Hannah Miller invited a small group of her friends to a birthday dinner at Little Saigon. The dinner conversations were lively and animated. Then the conversation turned to an unexpected topic, namely art censorship in Orlando. Jessica Earley had a painting of hers on exhibit at Pom Poms Tea house as part of a group show called "The Happy Glitter Show." It is believed that a costumer at the tea house took it upon themselves to censor Jessica's painting by placing a round bright yellow sticker on the piece. The painting depicts a group of women and written across the chest of one was, "Do the dishes. Feed the cat. Don't be a C*nt." Ironically Jessica had already censored herself by placing an * in place of the vowel. The management of Pom Pom's was very apologetic and they removed the sticker once it was discovered.
As an artist I find the willingness of people in our community to deface and censor artwork very disturbing. Jessica was soft spoken and sincere as she expressed her concerns, "Someone in the community put the sticker on my painting. And business owners are afraid of what the people in our community might think of provocative or questionable art, so they ask that you don't hang it in their business. We as a community are censoring ourselves and keeping our minds closed." Her work deals with and respects woman's issues. "It really is interesting to me, because there are a lot of artists who will portray women in very objectified ways through their art (pin up style art, etc..), and people most often will find this to be OK, because it has sort of seeped into being the norm. But if I make a painting dealing with some real things that women go through, for example, menstruation, then my painting won't get hung."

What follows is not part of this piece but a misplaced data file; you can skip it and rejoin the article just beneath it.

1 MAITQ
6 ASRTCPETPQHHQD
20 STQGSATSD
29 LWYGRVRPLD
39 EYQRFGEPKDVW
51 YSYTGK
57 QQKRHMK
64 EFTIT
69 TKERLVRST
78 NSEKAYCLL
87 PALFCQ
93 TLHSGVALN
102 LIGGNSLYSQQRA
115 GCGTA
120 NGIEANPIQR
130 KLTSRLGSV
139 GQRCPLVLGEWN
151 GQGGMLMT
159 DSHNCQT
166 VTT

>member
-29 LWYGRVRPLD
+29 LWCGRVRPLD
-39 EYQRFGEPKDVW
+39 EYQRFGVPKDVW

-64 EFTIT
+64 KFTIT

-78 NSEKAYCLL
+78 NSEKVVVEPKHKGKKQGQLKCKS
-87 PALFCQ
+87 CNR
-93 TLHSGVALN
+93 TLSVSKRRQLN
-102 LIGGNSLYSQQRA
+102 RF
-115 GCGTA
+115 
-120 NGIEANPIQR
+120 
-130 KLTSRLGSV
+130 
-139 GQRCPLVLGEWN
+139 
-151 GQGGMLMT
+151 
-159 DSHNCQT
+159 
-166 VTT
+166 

The options for exhibiting artwork in this town are limited to say the least. Artists must face the risk of exhibiting in bustling, sometimes smoke filled restaurants and bars just to get their work seen. The chances of work being damaged escalates in these crowded insecure settings. Now it seems people feel the need to censor and deface art that they do not understand or appreciate. "This blows my mind because I find my work to be quite innocent and respectful to the female. It's very frustrating, because the work I do is very personal to me, but I'm not trying to be purposefully shocking in any sort of way. I've had a few different instances where I've felt cheated or censored." Jessica said.